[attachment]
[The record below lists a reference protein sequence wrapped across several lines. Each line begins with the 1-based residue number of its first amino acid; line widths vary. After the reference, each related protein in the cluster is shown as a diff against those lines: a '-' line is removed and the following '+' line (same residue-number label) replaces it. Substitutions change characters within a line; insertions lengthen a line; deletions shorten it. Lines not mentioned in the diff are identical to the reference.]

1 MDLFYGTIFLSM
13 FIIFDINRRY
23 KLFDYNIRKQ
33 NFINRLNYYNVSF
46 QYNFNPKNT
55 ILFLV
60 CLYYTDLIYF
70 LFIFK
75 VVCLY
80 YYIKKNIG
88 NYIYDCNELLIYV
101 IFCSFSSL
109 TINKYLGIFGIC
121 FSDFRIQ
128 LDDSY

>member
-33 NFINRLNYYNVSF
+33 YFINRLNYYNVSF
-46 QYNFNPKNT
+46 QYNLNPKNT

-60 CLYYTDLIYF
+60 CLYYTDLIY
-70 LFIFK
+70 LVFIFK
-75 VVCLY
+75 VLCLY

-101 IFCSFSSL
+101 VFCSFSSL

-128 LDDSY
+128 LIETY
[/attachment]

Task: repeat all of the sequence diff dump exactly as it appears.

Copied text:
[The record below lists a reference protein sequence wrapped across several lines. Each line begins with the 1-based residue number of its first amino acid; line widths vary. After the reference, each related protein in the cluster is shown as a diff against those lines: a '-' line is removed and the following '+' line (same residue-number label) replaces it. Substitutions change characters within a line; insertions lengthen a line; deletions shorten it. Lines not mentioned in the diff are identical to the reference.]

1 MDLFYGTIFLSM
13 FIIFDINRRY
23 KLFDYNIRKQ
33 NFINRLNYYNVSF
46 QYNFNPKNT
55 ILFLV
60 CLYYTDLIYF
70 LFIFK
75 VVCLY
80 YYIKKNIG
88 NYIYDCNELLIYV
101 IFCSFSSL
109 TINKYLGIFGIC
121 FSDFRIQ
128 LDDSY

>member
-33 NFINRLNYYNVSF
+33 YFINRLNYYNVSF
-46 QYNFNPKNT
+46 QYNLNPKNT

-60 CLYYTDLIYF
+60 CLYYTDLIY
-70 LFIFK
+70 LVFIFK
-75 VVCLY
+75 VLCLY

-101 IFCSFSSL
+101 VFCSFSSL

-128 LDDSY
+128 LIETY